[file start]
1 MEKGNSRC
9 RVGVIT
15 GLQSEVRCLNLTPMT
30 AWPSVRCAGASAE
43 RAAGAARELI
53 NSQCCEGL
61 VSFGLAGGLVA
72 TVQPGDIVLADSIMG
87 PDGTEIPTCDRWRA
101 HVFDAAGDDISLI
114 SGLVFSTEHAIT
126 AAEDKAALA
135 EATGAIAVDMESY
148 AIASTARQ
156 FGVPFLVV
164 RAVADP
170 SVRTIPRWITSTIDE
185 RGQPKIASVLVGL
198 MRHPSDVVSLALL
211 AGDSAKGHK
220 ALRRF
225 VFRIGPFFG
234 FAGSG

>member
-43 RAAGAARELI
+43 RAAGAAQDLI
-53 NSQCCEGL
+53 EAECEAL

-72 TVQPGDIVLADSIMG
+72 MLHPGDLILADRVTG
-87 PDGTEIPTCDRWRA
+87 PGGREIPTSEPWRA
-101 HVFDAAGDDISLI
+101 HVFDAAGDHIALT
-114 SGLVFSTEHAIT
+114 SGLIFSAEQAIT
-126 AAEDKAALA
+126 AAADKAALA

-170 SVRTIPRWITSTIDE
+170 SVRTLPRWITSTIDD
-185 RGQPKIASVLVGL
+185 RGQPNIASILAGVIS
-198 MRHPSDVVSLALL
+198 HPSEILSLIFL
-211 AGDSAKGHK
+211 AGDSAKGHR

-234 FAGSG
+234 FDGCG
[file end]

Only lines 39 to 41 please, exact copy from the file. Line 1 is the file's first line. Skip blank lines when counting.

-170 SVRTIPRWITSTIDE
+170 SVRTLPRWITSTIDD
-185 RGQPKIASVLVGL